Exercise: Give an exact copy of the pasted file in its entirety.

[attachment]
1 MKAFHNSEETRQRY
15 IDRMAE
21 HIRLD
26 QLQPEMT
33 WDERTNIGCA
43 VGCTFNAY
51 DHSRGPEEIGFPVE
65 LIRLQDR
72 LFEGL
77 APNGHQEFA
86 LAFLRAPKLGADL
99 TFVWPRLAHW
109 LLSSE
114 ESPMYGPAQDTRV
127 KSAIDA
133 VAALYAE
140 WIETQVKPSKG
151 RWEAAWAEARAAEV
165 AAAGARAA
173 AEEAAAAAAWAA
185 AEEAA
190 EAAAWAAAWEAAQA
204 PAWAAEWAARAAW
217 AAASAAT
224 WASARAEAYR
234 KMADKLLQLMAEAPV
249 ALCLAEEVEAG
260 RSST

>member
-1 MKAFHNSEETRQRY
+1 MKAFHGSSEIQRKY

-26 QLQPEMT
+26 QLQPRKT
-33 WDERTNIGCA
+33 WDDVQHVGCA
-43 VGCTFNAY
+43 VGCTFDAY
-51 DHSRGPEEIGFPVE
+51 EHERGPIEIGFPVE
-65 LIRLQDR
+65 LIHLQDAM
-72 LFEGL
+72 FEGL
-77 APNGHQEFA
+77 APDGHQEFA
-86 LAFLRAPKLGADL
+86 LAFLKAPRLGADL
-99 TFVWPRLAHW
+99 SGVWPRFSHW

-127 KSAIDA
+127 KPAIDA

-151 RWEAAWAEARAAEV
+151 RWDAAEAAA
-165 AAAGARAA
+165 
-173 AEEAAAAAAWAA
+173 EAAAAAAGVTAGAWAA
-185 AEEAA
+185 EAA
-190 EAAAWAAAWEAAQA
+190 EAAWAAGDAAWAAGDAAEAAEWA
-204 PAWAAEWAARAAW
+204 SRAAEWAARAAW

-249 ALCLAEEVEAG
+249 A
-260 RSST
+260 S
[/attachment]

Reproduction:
1 MKAFHNSEETRQRY
15 IDRMAE
21 HIRLD
26 QLQPEMT
33 WDERTNIGCA
43 VGCTFNAY
51 DHSRGPEEIGFPVE
65 LIRLQDR
72 LFEGL
77 APNGHQEFA
86 LAFLRAPKLGADL
99 TFVWPRLAHW
109 LLSSE
114 ESPMYGPAQDTRV
127 KSAIDA
133 VAALYAE
140 WIETQVKPSKG
151 RWEAAWAEARAAEV
165 AAAGARAA
173 AEEAAAAAAWAA
185 AEEAA
190 EAAAWAAAWEAAQA
204 PAWAAEWAARAAW
217 AAASAAT
224 WASARAEAYR
234 KMADKLLQLMAEAPV
249 ALCLAEEVEAG
260 RSST

>member
-1 MKAFHNSEETRQRY
+1 MKAFHGSSEIQRKY

-26 QLQPEMT
+26 QLQPRKT
-33 WDERTNIGCA
+33 WDDVQHVGCA
-43 VGCTFNAY
+43 VGCTFDAY
-51 DHSRGPEEIGFPVE
+51 EHERGPIEIGFPVE
-65 LIRLQDR
+65 LIHLQDAM
-72 LFEGL
+72 FEGL
-77 APNGHQEFA
+77 APDGHQEFA
-86 LAFLRAPKLGADL
+86 LAFLKAPRLGADL
-99 TFVWPRLAHW
+99 SGVWPRFSHW

-127 KSAIDA
+127 KPAIDA

-151 RWEAAWAEARAAEV
+151 RWDAAEAAA
-165 AAAGARAA
+165 
-173 AEEAAAAAAWAA
+173 EAAAAAAGVTAGAWAA
-185 AEEAA
+185 EAA
-190 EAAAWAAAWEAAQA
+190 EAAWAAGDAAWAAGDAAEAAEWA
-204 PAWAAEWAARAAW
+204 SRAAEWAARAAW

-249 ALCLAEEVEAG
+249 A
-260 RSST
+260 S